“What makes a point of view “deep” is how “close” we are to the viewpoint character’s thoughts.” (Exert from a blog by Jordon Mccullum) 

The closer a writer can get to the character the more deep the point of view will be. In fact, it can take the reader from watching the character walk across the street to the reader actually feeling like they are the one crossing the street.

EXAMPLE:

Third Person: 
It was a rainy morning as Janelle reached the cross walk with umbrella in hand. She waited for a lull in the traffic and walked across the busy street, not bothering to wait for the Don’t Walk sign to change. Janelle raced to the other sidewalk determined not to be late for work again.

“Get out of the road!” a driver yell as he honked the horn of black sedan, spraying mud in all directions.

Janelle stumbled to a stop almost losing her balance on the slick asphalt. Mud soaked her slacks, coat, and even her face. She groaned as she continued to the sidewalk. Janelle spat onto the ground to get the taste of dirt out of her mouth. She looked up to see a young mother pushing a stroller, giving Janelle an astonished look.

Deep Third:
A light drizzle splattered on her open umbrella as Janelle reached the cross walk. A Don’t Walk sign flashed a harsh warning. Janelle gave her watch a nervous glance. The digital numbers declared it 8:57. Late again. Mr. Roberts would be furious. She’d been making it a habit of being late for work, because of Sophie’s appetite for trouble. That damn dog! She should have known better than to take on a new puppy right now. It would probably cost her that promotion she’d had her eye on. Janelle could already feel the heat of Mr. Mr. Robert’s wrath, sending a shiver through her despite the heavy wool coat. Robert’s wrath, sending a shiver through her despite the heavy wool coat.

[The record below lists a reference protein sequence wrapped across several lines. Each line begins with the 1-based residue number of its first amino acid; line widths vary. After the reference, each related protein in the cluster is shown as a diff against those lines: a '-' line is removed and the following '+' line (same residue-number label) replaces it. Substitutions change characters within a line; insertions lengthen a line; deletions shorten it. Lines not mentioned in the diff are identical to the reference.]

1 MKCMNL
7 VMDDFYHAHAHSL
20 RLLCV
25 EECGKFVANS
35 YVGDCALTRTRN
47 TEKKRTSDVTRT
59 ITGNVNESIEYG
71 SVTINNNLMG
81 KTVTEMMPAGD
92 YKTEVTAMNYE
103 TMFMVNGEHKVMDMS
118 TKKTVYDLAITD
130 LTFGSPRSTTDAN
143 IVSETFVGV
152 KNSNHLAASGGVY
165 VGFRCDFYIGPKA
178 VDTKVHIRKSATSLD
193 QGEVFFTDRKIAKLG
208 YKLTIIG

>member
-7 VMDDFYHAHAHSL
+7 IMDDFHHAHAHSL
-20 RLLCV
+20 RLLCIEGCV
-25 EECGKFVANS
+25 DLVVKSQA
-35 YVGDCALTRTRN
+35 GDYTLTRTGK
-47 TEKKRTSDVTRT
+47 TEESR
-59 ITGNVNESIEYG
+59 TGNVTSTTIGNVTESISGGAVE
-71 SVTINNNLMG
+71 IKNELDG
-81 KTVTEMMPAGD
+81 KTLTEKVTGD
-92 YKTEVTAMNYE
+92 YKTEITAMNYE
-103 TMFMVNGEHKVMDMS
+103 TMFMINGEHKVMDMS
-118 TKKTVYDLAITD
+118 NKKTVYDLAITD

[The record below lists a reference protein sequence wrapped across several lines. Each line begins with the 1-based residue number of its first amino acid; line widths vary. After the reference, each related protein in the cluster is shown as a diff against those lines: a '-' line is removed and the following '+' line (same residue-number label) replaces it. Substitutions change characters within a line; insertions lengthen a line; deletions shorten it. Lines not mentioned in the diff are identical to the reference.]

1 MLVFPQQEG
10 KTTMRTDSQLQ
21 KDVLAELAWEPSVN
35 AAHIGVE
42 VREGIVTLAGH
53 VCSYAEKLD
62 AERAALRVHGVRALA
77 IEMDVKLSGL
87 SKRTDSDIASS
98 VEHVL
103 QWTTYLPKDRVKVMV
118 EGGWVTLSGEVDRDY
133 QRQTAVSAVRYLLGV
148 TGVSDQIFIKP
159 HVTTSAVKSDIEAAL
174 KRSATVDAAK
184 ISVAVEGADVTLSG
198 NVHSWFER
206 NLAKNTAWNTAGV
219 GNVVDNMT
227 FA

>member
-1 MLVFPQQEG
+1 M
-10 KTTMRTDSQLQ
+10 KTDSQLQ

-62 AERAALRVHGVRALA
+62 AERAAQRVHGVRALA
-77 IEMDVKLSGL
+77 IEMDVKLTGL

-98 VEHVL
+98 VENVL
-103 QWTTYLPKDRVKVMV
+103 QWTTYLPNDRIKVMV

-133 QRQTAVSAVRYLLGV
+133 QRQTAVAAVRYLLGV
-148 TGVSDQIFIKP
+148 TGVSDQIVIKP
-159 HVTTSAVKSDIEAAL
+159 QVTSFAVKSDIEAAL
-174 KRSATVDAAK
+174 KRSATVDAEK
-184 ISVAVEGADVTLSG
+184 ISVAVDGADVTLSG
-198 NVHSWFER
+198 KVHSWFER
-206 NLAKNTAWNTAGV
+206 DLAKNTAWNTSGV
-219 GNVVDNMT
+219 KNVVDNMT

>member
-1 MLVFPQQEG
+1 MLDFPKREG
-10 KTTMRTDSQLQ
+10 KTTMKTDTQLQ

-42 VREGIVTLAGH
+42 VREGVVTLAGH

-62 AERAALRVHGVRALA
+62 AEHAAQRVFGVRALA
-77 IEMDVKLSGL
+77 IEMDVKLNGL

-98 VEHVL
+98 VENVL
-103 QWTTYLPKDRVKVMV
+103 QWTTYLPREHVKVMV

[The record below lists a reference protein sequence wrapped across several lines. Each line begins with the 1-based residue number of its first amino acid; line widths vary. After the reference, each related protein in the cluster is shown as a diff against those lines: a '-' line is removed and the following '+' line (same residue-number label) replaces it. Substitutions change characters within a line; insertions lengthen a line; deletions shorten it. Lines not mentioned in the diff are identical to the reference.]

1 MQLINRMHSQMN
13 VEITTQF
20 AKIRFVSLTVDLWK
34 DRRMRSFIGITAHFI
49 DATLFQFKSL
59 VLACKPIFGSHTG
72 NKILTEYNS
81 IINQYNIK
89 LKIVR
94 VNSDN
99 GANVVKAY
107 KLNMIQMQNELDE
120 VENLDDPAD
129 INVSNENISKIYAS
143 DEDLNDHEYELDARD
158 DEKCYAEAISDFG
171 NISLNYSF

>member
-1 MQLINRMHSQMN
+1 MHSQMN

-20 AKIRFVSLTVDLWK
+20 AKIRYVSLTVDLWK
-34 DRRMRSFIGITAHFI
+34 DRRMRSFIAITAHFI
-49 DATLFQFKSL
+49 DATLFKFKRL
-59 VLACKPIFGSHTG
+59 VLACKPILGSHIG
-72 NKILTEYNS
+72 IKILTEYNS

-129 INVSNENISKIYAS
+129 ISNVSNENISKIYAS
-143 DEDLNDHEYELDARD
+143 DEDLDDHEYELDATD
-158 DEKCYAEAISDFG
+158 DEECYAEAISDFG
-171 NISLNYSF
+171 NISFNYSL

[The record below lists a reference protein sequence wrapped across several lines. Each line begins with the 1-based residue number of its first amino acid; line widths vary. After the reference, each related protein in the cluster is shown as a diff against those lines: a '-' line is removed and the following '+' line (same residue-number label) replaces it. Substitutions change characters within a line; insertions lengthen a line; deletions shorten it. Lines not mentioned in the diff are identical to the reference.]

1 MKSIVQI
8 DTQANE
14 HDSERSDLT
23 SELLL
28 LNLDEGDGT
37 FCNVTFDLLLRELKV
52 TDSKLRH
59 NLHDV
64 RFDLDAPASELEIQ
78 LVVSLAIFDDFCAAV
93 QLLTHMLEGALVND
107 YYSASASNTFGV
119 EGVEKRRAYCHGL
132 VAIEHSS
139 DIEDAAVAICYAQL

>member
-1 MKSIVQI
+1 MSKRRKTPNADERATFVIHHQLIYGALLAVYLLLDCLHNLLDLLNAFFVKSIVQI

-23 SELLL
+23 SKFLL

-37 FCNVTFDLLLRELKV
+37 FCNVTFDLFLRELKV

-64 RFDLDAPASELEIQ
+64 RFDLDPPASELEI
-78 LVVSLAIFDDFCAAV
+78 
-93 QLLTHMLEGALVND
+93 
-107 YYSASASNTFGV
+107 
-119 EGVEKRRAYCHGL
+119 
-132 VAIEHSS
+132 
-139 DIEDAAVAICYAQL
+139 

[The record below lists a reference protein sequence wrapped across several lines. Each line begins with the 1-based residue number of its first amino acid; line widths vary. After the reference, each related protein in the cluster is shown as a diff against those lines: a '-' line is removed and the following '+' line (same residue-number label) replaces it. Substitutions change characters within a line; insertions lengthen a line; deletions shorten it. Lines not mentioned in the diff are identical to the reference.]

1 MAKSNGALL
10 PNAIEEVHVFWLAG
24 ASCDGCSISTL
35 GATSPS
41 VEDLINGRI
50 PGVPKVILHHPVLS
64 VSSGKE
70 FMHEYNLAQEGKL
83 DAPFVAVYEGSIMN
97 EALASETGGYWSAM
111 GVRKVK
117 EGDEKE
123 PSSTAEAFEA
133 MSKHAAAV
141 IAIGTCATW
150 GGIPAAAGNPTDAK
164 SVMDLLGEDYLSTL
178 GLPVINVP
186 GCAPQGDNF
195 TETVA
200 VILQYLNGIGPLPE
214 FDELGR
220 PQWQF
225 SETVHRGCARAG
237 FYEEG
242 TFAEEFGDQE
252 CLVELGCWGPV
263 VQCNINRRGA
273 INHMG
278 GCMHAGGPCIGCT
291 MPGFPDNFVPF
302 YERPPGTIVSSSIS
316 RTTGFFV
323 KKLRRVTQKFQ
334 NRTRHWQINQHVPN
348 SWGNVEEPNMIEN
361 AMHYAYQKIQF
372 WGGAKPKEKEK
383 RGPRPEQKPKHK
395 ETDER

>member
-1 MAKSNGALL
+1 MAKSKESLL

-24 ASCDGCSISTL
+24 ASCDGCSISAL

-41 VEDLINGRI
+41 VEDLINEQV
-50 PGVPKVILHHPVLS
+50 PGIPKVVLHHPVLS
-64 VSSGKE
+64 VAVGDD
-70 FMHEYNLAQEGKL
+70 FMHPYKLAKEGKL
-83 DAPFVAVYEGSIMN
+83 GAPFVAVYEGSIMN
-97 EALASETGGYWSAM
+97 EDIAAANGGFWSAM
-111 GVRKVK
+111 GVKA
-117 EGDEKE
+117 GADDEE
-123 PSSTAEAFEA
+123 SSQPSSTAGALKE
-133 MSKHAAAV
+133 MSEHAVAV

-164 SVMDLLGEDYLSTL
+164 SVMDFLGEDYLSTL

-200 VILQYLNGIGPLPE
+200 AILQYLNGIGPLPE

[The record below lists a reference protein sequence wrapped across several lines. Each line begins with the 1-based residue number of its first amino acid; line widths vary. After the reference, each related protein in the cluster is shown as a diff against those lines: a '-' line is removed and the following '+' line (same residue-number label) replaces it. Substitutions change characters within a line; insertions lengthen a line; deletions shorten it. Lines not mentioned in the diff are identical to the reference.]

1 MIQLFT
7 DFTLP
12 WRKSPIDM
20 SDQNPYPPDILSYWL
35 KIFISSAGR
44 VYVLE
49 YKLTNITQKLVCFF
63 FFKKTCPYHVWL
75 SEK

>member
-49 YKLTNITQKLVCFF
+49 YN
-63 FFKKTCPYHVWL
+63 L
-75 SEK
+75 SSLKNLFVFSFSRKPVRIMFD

Janelle peered through the mist to the sidewalk across the street. She still had three minutes. Janelle noticed a lull in the busy traffic. What the hell! She might make it if she hustled. Her building was less than a block away. Janelle sucked in her breath and stepped onto the slick asphalt, ignoring the orange words that blinked in silent rebuke. The thick musk of motor oil filled her nostrils as she raced forward.

 A jolt of excitement coursed through her realizing she just might make it. The sidewalk was only a handful of steps away! A blaring horn shattered her short-lived enthusiasm. Janelle skidded to a stop only to slip in the oily blacktop. She just managed to catch her balance and jump out of the way as a black beast thundered past.

“Get out of the road!” a man’s voice screamed, matching the pitch of a bellowing horn.

Black mud spurted into the air and rained down on her. She could feel the liquid goo on her face and in her mouth. She looked down to find her gray slacks and coat covered. Just great! Her new outfit was ruined. Janelle shot a heated glare at the taillights of the speeding sedan. Jerk!

 She continued her interrupted dash to the sidewalk with a hurried limp, the bitter tang of dirt choking her. Ugh! At last, she reached the safety of the sidewalk and spat onto the concrete to expel the foulness from her mouth. Janelle looked up to meet the astonished look of a young mother with a stroller. Yeah, this was shaping up to be one hell of a day.

As you can see, writing in deep third increases the word count, but the picture in the reader’s head is much clearer because of it. Even though deep third is a wonderful tool, a story shouldn’t be written completely this way because it does slow down the momentum of the story. A sprinkle of deep third in just the right places should be enough to get the job done, so sprinkle away!

Want to write in Deep Third yourself? Try this exercise. Write a scene in First Person and then change all the nouns and pronouns to Third Person.